King George County, Va., threatened with a $35 million lawsuit if it continued to block construction of a plant that would compost the District's sewage sludge and trash, yesterday refused to back down in its opposition to the controversial facility.

County Attorney John P. Harris III, with the three-member Board of Supervisors concurring, told Dano Resource Recovery Inc. that its building permits for the plant were still invalid and that any construction would be illegal.

In his letter on Tuesday threatening to sue the county for $35 million, Dano president B. L. Metcalfe mintained that the permits, which the county revoked last month, were still valid.

Dano has a $20 million, five-year contract with the District to dispose of the city's sludge. A $12.5 million contract for disposal of the city's trash is awaiting Mayor Marion Barry's singnature.

But the contracts will prove valueless unless Dano can find a place to build a composting plant that would convert the sludge and trash into a marketable soil conditioner and fertilizer.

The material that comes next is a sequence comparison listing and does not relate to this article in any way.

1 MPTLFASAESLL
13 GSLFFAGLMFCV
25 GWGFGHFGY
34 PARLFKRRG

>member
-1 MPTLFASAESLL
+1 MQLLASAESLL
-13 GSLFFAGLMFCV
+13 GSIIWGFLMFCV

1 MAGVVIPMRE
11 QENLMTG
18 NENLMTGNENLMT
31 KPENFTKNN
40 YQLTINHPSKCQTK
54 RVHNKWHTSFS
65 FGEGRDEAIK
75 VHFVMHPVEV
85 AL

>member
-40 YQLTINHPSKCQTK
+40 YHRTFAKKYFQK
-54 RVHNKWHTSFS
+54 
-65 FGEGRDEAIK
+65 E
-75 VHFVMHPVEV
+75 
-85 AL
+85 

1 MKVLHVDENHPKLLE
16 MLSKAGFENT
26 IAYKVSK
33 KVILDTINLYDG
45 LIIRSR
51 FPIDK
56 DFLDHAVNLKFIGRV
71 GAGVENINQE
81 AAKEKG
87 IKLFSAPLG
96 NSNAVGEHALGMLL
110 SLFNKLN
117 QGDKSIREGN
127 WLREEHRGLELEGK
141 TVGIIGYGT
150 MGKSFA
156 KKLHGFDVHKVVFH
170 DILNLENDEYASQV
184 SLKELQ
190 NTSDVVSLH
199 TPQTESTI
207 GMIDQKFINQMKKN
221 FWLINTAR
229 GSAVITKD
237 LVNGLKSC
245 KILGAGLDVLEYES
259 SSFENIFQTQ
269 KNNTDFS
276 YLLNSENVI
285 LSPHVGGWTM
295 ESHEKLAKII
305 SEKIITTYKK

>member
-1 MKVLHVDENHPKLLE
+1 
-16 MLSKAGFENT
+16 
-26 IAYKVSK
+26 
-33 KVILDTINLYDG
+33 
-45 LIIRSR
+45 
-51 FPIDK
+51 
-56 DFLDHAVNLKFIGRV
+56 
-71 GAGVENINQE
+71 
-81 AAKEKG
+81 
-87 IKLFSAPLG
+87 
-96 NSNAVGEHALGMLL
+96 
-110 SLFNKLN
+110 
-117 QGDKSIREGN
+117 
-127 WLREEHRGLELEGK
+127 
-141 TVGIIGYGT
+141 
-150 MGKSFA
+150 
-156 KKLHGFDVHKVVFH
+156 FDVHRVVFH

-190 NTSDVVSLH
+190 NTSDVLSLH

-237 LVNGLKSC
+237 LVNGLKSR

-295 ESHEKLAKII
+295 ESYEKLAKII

Last year both Prince William and Stafford counties truned down Dano's overtures. After those defeats, Dano settled on King George, in the rural Northern Neck, becasue the county does not have a zoning ordinance that could be used as a weapon against an unwanted facility.

Although the county -- reluctantly -- issued building permits, it revoked them lastmonth, claiming that Dano's construction plans were contradictory.

On Tuesday Dano was scheduled to take title to the proposed plant's site -- the 195-acre Chatterton estate on the Potomac River. But while lawyers for both Dano and the seller, Washington attorney Donald S. Dawson, met, no settlement took place.

Dawsonhs attorney Robert E. O'Malley, said he did not know when or if the settlement would take place, but he added there is still a valid sales contract.

Dano has agree to buy Chatterton From Dawson for $495,000.